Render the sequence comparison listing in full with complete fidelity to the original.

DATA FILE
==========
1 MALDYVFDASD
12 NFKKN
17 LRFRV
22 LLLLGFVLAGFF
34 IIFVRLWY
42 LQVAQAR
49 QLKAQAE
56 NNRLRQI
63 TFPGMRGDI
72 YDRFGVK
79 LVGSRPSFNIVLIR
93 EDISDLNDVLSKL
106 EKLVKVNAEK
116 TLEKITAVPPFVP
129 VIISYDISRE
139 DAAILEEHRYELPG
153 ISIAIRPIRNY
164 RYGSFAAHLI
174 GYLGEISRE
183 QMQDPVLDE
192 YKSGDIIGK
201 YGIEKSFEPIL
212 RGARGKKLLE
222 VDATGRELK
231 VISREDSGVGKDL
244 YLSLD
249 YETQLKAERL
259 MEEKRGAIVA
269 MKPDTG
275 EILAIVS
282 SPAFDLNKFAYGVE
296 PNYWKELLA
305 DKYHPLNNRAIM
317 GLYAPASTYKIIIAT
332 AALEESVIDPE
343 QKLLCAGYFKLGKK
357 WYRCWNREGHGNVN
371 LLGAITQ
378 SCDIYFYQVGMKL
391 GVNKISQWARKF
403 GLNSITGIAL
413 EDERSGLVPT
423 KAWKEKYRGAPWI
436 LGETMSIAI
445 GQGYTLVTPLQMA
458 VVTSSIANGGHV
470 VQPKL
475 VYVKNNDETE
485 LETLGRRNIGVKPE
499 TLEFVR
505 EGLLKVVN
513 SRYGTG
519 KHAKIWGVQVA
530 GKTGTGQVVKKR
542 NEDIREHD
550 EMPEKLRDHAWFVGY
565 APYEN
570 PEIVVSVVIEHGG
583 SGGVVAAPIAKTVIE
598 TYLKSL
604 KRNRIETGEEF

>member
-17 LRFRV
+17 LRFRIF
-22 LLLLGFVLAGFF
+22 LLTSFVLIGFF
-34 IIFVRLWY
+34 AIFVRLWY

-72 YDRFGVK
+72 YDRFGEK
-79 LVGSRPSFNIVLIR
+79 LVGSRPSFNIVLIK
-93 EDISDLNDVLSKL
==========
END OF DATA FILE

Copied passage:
1 MALDYVFDASD
12 NFKKN
17 LRFRV
22 LLLLGFVLAGFF
34 IIFVRLWY
42 LQVAQAR
49 QLKAQAE
56 NNRLRQI
63 TFPGMRGDI
72 YDRFGVK
79 LVGSRPSFNIVLIR
93 EDISDLNDVLSKL
106 EKLVKVNAEK
116 TLEKITAVPPFVP
129 VIISYDISRE
139 DAAILEEHRYELPG
153 ISIAIRPIRNY
164 RYGSFAAHLI
174 GYLGEISRE
183 QMQDPVLDE
192 YKSGDIIGK
201 YGIEKSFEPIL
212 RGARGKKLLE
222 VDATGRELK
231 VISREDSGVGKDL
244 YLSLD
249 YETQLKAERL
259 MEEKRGAIVA
269 MKPDTG
275 EILAIVS
282 SPAFDLNKFAYGVE
296 PNYWKELLA
305 DKYHPLNNRAIM
317 GLYAPASTYKIIIAT
332 AALEESVIDPE
343 QKLLCAGYFKLGKK
357 WYRCWNREGHGNVN
371 LLGAITQ
378 SCDIYFYQVGMKL
391 GVNKISQWARKF
403 GLNSITGIAL
413 EDERSGLVPT
423 KAWKEKYRGAPWI
436 LGETMSIAI
445 GQGYTLVTPLQMA
458 VVTSSIANGGHV
470 VQPKL
475 VYVKNNDETE
485 LETLGRRNIGVKPE
499 TLEFVR
505 EGLLKVVN
513 SRYGTG
519 KHAKIWGVQVA
530 GKTGTGQVVKKR
542 NEDIREHD
550 EMPEKLRDHAWFVGY
565 APYEN
570 PEIVVSVVIEHGG
583 SGGVVAAPIAKTVIE
598 TYLKSL
604 KRNRIETGEEF

>member
-17 LRFRV
+17 LRFRIF
-22 LLLLGFVLAGFF
+22 LLTSFVLIGFF
-34 IIFVRLWY
+34 AIFVRLWY

-72 YDRFGVK
+72 YDRFGEK
-79 LVGSRPSFNIVLIR
+79 LVGSRPSFNIVLIK
-93 EDISDLNDVLSKL